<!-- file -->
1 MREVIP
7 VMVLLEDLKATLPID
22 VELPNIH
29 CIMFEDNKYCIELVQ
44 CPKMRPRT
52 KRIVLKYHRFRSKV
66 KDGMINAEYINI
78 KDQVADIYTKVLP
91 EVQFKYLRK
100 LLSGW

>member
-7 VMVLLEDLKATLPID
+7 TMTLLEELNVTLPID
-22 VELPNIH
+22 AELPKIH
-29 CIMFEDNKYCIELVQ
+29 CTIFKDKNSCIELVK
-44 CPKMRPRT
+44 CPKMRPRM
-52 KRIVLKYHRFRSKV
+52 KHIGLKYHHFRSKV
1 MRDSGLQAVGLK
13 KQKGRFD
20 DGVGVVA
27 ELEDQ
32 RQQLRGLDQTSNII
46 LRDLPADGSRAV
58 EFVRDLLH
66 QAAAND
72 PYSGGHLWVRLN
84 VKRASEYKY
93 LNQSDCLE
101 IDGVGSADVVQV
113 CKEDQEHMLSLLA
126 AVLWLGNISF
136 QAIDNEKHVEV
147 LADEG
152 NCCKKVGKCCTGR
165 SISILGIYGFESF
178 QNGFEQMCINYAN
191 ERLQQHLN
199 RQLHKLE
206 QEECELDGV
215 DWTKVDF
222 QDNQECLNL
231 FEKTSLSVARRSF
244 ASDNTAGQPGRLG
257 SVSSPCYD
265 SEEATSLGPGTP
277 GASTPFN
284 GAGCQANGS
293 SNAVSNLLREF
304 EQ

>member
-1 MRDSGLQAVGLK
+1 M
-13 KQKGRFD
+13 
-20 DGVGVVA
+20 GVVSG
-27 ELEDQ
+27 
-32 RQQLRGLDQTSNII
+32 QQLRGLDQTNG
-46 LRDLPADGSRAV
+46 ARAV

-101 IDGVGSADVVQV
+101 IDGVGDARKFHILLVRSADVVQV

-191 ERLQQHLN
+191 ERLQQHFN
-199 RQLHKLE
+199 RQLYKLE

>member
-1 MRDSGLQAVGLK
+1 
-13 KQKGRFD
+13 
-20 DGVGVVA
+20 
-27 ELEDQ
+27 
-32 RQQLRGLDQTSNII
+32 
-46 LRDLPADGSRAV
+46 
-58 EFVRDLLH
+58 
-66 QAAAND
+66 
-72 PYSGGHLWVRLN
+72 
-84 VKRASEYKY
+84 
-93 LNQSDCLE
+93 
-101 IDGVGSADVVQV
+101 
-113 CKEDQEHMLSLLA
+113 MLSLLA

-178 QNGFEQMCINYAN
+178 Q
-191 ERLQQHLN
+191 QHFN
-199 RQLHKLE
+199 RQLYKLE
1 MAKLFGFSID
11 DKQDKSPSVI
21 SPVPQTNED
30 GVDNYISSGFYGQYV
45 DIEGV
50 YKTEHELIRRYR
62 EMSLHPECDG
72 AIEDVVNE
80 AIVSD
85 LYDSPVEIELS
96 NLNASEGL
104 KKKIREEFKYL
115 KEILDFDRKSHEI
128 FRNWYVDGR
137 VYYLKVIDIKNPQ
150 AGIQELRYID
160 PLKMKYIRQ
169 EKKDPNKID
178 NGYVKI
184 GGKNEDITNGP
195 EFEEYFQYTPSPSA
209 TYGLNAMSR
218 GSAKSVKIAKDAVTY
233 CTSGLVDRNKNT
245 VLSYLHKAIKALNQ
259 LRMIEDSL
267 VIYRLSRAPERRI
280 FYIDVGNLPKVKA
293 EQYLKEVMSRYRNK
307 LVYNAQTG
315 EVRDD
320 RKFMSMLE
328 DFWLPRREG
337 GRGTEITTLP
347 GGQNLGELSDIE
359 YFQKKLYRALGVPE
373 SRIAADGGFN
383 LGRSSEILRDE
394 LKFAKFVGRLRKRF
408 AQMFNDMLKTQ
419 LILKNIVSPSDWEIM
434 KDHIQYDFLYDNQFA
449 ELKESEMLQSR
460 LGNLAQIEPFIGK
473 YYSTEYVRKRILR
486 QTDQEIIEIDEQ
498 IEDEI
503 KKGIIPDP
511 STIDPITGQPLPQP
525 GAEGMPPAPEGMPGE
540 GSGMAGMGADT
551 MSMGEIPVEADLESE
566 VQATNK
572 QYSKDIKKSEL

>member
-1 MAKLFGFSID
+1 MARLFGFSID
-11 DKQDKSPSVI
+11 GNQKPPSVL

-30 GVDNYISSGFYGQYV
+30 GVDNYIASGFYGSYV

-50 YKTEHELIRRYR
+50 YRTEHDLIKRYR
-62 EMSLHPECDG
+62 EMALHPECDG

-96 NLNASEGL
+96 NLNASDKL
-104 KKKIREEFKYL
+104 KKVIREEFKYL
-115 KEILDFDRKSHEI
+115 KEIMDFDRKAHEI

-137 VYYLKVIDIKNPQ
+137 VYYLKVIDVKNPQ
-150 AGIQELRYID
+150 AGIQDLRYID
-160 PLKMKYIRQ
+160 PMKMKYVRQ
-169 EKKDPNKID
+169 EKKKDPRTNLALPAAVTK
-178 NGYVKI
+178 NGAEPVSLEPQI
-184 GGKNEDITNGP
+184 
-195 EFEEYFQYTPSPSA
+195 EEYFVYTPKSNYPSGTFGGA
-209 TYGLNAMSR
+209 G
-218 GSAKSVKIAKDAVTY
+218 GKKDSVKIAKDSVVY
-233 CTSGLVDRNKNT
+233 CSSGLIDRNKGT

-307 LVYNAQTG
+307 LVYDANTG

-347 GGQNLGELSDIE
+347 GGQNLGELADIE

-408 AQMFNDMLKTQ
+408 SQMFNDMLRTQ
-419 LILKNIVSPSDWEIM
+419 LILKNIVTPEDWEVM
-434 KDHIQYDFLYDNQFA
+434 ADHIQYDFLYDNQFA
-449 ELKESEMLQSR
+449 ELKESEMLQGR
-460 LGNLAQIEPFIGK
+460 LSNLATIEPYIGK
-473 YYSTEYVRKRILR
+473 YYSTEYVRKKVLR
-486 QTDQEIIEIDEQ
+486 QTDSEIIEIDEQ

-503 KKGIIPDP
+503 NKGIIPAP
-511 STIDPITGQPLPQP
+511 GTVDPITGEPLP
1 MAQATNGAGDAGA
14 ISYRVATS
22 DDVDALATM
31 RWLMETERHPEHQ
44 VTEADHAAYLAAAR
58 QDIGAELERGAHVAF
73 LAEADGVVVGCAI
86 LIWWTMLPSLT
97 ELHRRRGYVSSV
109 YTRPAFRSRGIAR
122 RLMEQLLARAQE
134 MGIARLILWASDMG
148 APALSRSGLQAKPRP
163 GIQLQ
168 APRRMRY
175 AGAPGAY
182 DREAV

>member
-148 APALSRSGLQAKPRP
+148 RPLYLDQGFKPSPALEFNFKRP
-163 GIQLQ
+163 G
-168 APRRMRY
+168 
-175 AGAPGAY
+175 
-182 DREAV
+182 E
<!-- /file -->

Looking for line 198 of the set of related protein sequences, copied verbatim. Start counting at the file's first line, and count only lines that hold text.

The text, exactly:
+307 LVYDANTG